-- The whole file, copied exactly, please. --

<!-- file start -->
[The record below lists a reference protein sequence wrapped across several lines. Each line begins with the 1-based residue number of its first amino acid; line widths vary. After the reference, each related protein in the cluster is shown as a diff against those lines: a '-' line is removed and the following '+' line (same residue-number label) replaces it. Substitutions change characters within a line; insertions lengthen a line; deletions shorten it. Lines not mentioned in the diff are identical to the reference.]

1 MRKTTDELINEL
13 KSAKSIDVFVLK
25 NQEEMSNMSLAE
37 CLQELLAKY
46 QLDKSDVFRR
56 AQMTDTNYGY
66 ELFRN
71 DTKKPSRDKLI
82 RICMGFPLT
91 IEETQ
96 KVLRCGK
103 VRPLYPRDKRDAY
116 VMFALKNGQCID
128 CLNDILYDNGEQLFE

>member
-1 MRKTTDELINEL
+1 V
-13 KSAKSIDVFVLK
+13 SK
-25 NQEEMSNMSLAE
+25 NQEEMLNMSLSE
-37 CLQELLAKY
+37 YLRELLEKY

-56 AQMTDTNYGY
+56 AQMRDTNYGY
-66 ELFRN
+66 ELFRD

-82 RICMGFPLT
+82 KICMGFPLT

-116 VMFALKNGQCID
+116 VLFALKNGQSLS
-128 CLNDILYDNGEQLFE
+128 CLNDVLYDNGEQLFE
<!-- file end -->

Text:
[The record below lists a reference protein sequence wrapped across several lines. Each line begins with the 1-based residue number of its first amino acid; line widths vary. After the reference, each related protein in the cluster is shown as a diff against those lines: a '-' line is removed and the following '+' line (same residue-number label) replaces it. Substitutions change characters within a line; insertions lengthen a line; deletions shorten it. Lines not mentioned in the diff are identical to the reference.]

1 MRKTTDELINEL
13 KSAKSIDVFVLK
25 NQEEMSNMSLAE
37 CLQELLAKY
46 QLDKSDVFRR
56 AQMTDTNYGY
66 ELFRN
71 DTKKPSRDKLI
82 RICMGFPLT
91 IEETQ
96 KVLRCGK
103 VRPLYPRDKRDAY
116 VMFALKNGQCID
128 CLNDILYDNGEQLFE

>member
-1 MRKTTDELINEL
+1 V
-13 KSAKSIDVFVLK
+13 SK
-25 NQEEMSNMSLAE
+25 NQEEMLNMSLSE
-37 CLQELLAKY
+37 YLRELLEKY

-56 AQMTDTNYGY
+56 AQMRDTNYGY
-66 ELFRN
+66 ELFRD

-82 RICMGFPLT
+82 KICMGFPLT

-116 VMFALKNGQCID
+116 VLFALKNGQSLS
-128 CLNDILYDNGEQLFE
+128 CLNDVLYDNGEQLFE